In another set of trouble for top US technology giant Amazon, California has sued the tech major over violating the state's antitrust and unfair competition laws by stifling competition and engaging in practices that push sellers to maintain higher prices on products on other sites.
According to the 84-page lawsuit filed in San Francisco Superior Court, California Attorney General Rob Bonta's office said Amazon used contract provisions to effectively bar third-party sellers and wholesale suppliers from offering lower prices for products on non-Amazon sites, including on their own websites.
That, in turn, harms the ability of other retailers to compete.
The suit maintains merchants that do not comply with the policy could have their products stripped from prominent listings on Amazon and face other sanctions such as suspensions or terminations of their accounts.
It alleges Amazon's policy essentially forces merchants to list higher prices on other sites, helping the retail giant maintain its e-commerce dominance.
Among other things, the California lawsuit seeks to stop Amazon from entering into contracts with sellers that harm price competition.
It also seeks a court order to compel Amazon to pay damages to the state for increased prices. State officials did not say how much money they are seeking.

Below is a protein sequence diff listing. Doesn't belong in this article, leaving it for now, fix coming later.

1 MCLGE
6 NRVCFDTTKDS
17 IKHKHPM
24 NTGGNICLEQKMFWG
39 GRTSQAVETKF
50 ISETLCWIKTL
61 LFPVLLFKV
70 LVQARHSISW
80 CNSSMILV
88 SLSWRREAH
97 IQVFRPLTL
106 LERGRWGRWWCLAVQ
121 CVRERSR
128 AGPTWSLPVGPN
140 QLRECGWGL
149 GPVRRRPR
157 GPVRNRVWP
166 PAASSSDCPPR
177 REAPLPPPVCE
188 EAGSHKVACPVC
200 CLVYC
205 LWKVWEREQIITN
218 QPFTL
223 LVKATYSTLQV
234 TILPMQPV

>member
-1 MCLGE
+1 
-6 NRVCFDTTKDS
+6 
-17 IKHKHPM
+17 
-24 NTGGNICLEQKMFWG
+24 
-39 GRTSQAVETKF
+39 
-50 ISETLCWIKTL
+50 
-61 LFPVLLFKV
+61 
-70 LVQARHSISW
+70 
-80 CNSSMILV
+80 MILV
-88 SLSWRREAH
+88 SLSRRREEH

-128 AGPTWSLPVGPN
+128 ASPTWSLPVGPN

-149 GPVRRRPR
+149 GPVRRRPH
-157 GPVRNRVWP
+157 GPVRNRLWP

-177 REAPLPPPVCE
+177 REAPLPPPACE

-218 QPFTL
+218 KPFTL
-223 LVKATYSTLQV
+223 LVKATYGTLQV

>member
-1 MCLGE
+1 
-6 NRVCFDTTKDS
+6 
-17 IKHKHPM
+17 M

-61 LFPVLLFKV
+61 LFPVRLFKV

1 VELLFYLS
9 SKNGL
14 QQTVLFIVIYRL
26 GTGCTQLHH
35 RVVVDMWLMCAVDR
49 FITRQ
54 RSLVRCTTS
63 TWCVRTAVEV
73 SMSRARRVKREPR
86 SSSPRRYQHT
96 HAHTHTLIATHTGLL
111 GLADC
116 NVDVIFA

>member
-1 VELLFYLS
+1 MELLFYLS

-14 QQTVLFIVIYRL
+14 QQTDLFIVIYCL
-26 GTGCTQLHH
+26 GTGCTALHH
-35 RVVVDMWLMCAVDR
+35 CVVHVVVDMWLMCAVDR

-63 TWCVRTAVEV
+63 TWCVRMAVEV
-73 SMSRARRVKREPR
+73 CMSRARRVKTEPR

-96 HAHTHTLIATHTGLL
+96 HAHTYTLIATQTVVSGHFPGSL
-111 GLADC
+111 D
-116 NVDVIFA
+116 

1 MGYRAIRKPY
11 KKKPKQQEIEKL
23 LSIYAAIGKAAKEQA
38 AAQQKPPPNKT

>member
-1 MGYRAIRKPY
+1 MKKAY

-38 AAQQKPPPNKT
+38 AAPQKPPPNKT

Seattle-based Amazon controls roughly 38% of online sales in the U.S., more than that of Walmart, eBay, Apple, Best Buy and Target combined, according to the research firm Insider Intelligence.
About 2 million sellers list their products on Amazon's third-party marketplace, accounting for 58% of the company's retail sales.
The tech industry's allies quickly slammed the lawsuit.
Adam Kovacevich, CEO of the industry trade group Chamber of Progress, which receives funding from Amazon and other tech companies, said the case would force Amazon to raise prices.
Lawmakers on Capitol Hill have been pushing bipartisan legislation aiming to limit Amazon and other Big Tech companies, including Apple, Meta and Google, from favoring their own products and services over rivals.
The bill has cleared key committees but has languished in Congress for months amid intense pushback from the companies.
Meanwhile, regulators have also been looking into Amazon's business practices and deals.